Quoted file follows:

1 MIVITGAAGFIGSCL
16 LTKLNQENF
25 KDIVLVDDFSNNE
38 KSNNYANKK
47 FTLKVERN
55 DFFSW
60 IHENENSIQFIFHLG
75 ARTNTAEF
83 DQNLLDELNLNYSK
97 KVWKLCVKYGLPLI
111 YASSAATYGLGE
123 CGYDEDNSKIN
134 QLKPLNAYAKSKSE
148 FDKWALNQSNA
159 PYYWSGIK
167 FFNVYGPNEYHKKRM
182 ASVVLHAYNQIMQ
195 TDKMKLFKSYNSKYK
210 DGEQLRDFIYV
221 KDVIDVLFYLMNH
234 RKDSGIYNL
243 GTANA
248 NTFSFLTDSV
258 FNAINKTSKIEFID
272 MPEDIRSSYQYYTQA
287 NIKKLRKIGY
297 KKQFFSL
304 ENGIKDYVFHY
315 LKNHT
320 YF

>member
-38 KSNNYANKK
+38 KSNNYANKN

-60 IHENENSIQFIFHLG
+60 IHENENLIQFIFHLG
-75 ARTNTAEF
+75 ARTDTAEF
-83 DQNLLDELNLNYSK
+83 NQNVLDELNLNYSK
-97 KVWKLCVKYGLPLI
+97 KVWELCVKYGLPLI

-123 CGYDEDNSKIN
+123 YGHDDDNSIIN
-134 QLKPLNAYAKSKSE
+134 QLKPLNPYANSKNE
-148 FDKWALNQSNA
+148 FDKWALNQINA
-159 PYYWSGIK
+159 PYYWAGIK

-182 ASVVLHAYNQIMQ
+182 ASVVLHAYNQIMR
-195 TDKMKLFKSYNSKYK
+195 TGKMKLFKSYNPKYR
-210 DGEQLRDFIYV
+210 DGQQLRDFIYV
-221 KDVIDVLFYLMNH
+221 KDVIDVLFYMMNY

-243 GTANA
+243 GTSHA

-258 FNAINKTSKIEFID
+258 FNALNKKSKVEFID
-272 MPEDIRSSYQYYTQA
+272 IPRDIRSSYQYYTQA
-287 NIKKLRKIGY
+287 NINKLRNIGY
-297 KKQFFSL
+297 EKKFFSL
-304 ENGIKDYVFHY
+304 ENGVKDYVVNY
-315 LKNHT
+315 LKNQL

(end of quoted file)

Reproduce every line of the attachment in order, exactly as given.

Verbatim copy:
1 MIVITGAAGFIGSCL
16 LTKLNQENF
25 KDIVLVDDFSNNE
38 KSNNYANKK
47 FTLKVERN
55 DFFSW
60 IHENENSIQFIFHLG
75 ARTNTAEF
83 DQNLLDELNLNYSK
97 KVWKLCVKYGLPLI
111 YASSAATYGLGE
123 CGYDEDNSKIN
134 QLKPLNAYAKSKSE
148 FDKWALNQSNA
159 PYYWSGIK
167 FFNVYGPNEYHKKRM
182 ASVVLHAYNQIMQ
195 TDKMKLFKSYNSKYK
210 DGEQLRDFIYV
221 KDVIDVLFYLMNH
234 RKDSGIYNL
243 GTANA
248 NTFSFLTDSV
258 FNAINKTSKIEFID
272 MPEDIRSSYQYYTQA
287 NIKKLRKIGY
297 KKQFFSL
304 ENGIKDYVFHY
315 LKNHT
320 YF

>member
-38 KSNNYANKK
+38 KSNNYANKN

-60 IHENENSIQFIFHLG
+60 IHENENLIQFIFHLG
-75 ARTNTAEF
+75 ARTDTAEF
-83 DQNLLDELNLNYSK
+83 NQNVLDELNLNYSK
-97 KVWKLCVKYGLPLI
+97 KVWELCVKYGLPLI

-123 CGYDEDNSKIN
+123 YGHDDDNSIIN
-134 QLKPLNAYAKSKSE
+134 QLKPLNPYANSKNE
-148 FDKWALNQSNA
+148 FDKWALNQINA
-159 PYYWSGIK
+159 PYYWAGIK

-182 ASVVLHAYNQIMQ
+182 ASVVLHAYNQIMR
-195 TDKMKLFKSYNSKYK
+195 TGKMKLFKSYNPKYR
-210 DGEQLRDFIYV
+210 DGQQLRDFIYV
-221 KDVIDVLFYLMNH
+221 KDVIDVLFYMMNY

-243 GTANA
+243 GTSHA

-258 FNAINKTSKIEFID
+258 FNALNKKSKVEFID
-272 MPEDIRSSYQYYTQA
+272 IPRDIRSSYQYYTQA
-287 NIKKLRKIGY
+287 NINKLRNIGY
-297 KKQFFSL
+297 EKKFFSL
-304 ENGIKDYVFHY
+304 ENGVKDYVVNY
-315 LKNHT
+315 LKNQL